8. The vehicle driving condition monitoring system of claim 7, further including timer means for generating reiteratively an alarm actuating signal after a predetermined time period, and means responsive to said alarm defeat signal for resetting said timer means to the beginning of said time period.
9. The vehicle driving condition monitoring system of claim 8, further including means for sensing vehicle speed and generating a speed signal in response thereto, voltage comparator meana for comparing said speed signal to a fixed reference level and for generating an alarm defeat signal in response to a low speed signal, and means for connecting said voltage comparator to said means responsive to said alarm defeat signal.
The following United States patents comprise the closest known prior art:
U.S. Pat. Nos. 4,017,843; 4,196,338; 3,678,494; 3,891,979; 3,631,446; 3,882,381; 3,585,626; 3,350,941; 3,873,927; 4,078,224; 3,596,263; 3,798,594.
Early in 1843, the director of the United States Patent Office recommended to Congress that the office be closed, "because there is nothing left to be invented". Within a short period of time following this pronouncement, the Patent Office was deluged with thousands of new ideas. This deluge became the first surge of the Industrial Revolution and the age of labor saving machines.
A continued surge of ideas, and resultant new consumer products, is even more pronounced today. As our machinery and tools of living become more commplicated, new ideas, which coupled to them and produce new products, abound.
A few years ago, when the hood of the automobile was opened, we were presented with an engine compartment which left room for working on the engine, and for adding accessories of our choice. Today, the compartment is completely filled with fuel devices, anti-smog devices, air conditioners, compressors, etc. As regulations governing the internal combustion engine proliferate, the need to use modern, efficient means of control will abound. The increasing cost of fuel only intensifies our desire to use that fuel, and the automobile, in the most efficient manner.
Until recently, the method of control and efficient management of such complicated electromechanical devices as the automobile was not feasible, and indeed not even necessary. With the advent of solid state electronics, modular construction of components and processors, this management and control is now feasible.
Today's automobile is a marvel of sophisticated electromechanical devices which propel the vehicle, and provide us with requisite safety features. As more convenience and more safety features become a standard part of the automobile, the driving compartment becomes more isolated, safer, and quieter. This isolation is both helpful and restful, but presents problems of safety to today's driver. As more mechanical and sound insulation is provided, the possibility of accidental lack of attention or drowsiness increases exponentially. Any device which can warn us of drowsiness, erratic driving behavior, or bad road conditions, is a welcome addition to safety and peace of mind.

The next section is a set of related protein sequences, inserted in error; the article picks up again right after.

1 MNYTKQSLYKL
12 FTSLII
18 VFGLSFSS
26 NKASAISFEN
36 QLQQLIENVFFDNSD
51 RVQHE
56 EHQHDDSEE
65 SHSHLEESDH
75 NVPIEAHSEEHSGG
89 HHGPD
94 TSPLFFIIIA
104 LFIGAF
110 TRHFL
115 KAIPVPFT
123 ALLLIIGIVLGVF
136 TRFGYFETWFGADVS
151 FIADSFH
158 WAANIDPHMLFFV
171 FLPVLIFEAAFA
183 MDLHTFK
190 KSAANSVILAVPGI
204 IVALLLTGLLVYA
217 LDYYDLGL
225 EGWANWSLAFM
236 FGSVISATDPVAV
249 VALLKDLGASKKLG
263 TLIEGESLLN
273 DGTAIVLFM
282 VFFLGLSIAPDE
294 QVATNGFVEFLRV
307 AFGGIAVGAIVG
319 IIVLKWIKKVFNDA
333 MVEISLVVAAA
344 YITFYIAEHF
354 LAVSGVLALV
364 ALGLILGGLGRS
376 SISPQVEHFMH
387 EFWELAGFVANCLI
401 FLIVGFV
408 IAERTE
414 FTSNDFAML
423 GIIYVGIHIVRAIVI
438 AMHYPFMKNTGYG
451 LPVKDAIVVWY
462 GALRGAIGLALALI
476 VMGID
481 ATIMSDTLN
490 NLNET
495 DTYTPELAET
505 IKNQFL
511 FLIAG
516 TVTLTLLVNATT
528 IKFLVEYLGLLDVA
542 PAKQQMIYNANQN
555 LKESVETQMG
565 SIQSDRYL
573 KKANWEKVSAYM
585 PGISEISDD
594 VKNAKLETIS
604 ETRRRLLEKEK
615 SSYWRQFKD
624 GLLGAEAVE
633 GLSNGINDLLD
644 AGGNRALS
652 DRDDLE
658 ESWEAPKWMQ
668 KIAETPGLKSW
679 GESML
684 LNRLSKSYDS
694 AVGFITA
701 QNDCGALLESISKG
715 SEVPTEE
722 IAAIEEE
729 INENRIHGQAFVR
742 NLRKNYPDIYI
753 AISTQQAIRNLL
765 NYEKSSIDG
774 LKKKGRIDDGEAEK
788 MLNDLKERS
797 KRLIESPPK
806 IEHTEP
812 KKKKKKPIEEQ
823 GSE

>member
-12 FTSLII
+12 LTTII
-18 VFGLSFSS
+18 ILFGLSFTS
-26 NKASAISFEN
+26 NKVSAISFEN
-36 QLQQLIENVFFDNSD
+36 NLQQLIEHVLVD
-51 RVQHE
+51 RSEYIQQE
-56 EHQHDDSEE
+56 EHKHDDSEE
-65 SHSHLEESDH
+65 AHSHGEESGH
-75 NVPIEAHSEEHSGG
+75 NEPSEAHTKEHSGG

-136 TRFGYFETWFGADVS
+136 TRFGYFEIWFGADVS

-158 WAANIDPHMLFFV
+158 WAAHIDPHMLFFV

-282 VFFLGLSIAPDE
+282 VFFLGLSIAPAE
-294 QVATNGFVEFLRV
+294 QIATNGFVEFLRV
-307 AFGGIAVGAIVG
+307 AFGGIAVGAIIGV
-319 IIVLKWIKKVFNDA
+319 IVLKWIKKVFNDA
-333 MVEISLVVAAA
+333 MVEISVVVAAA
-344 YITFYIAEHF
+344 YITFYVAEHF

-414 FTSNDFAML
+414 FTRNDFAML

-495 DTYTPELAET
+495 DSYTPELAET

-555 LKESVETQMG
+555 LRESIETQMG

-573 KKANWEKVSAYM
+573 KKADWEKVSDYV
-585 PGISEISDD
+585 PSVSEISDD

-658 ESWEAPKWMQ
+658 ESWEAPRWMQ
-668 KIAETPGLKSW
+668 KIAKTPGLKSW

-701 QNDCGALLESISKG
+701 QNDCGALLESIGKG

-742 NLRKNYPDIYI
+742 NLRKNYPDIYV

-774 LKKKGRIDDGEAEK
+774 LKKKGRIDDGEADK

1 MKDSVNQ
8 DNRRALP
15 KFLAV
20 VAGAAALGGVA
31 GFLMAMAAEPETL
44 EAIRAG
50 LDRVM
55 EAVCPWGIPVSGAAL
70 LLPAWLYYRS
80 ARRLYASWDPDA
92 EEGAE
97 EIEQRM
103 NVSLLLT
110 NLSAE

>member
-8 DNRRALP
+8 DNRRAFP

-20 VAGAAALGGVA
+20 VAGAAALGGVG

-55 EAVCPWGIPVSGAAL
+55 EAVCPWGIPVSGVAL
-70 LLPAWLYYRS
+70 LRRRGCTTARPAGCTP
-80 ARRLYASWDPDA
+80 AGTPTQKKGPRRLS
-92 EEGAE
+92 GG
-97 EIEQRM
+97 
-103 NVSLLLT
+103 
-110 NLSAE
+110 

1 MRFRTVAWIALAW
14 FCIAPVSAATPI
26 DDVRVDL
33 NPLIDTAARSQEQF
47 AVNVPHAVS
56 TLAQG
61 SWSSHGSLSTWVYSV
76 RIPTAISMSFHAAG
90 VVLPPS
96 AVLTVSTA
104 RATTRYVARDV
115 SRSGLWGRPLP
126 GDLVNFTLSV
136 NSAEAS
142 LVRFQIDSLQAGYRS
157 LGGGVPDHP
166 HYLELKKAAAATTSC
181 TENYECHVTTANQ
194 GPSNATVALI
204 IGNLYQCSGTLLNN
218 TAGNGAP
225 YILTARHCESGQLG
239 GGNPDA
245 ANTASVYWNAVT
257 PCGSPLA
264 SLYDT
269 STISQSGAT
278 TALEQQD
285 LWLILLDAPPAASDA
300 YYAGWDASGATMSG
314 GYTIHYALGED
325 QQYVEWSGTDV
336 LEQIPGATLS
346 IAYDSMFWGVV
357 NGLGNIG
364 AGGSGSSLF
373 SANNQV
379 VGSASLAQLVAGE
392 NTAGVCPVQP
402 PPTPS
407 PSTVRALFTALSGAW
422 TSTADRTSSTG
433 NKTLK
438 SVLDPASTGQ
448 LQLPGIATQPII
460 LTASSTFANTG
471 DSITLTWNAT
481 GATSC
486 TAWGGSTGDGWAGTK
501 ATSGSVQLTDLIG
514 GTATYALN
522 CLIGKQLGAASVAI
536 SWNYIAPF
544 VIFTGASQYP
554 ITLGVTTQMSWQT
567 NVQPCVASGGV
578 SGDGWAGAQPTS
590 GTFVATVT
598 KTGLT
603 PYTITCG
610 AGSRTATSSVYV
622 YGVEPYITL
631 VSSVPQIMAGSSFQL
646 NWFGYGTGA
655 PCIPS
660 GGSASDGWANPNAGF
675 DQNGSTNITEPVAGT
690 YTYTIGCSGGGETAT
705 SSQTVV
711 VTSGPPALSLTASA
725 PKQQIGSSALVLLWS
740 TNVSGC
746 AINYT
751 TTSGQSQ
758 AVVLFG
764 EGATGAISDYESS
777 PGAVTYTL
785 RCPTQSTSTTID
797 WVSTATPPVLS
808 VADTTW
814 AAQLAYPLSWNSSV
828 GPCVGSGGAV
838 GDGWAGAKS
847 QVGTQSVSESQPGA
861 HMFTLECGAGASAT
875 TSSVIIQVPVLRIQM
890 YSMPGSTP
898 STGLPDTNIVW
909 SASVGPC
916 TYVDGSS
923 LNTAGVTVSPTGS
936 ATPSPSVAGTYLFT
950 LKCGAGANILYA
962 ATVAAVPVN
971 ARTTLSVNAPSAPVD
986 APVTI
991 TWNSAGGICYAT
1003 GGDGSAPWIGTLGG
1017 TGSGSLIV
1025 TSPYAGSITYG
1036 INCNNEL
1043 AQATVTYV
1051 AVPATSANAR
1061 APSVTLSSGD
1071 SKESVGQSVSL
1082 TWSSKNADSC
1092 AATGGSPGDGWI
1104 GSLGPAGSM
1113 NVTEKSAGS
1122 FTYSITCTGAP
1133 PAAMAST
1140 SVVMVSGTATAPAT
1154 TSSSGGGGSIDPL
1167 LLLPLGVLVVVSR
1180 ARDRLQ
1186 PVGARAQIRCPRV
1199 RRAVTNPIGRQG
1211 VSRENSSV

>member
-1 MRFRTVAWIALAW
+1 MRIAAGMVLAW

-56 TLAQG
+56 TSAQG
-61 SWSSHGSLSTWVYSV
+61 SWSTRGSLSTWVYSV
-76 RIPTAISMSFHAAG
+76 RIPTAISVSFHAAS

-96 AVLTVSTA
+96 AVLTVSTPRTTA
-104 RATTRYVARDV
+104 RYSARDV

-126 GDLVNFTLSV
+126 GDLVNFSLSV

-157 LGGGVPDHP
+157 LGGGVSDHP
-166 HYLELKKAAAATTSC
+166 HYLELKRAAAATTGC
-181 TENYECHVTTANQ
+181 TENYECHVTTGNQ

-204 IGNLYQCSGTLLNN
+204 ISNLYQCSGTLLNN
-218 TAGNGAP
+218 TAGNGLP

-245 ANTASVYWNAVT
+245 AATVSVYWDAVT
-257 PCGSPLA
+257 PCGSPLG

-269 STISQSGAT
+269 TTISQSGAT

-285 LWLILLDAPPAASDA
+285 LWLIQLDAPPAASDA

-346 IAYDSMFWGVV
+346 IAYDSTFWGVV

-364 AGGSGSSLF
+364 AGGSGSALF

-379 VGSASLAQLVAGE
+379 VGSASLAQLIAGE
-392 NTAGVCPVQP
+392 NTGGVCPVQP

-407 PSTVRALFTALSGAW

The present invention generally comprises a system for monitoring and warning of dangerous driving conditions. It includes sensors mounted on the vehicle for detecting excessive moisture on the road surface, freezing temperature at the road surface, vibration of the vehicle in both horizontal and vertical directions, excessive vehicular speed, and drowsiness of the driver of the vehicle. The sensors are connected through detector circuits to an audible alarm and to a visual display which warns the driver of a dangerous driving condition.
FIG. 1 is a block diagram depicting the functional interrelationships of the components of the driving condition monitoring system of the present invention.
FIG. 2 is a schematic representation of the moisture sensing circuit of the present invention.
FIG.3 is a schematic representation of the road surface temperature sensing circuit of the present invention.
FIG. 4 is a schematic representation of the motion sensing and speed sensing circuit portion of the present invention.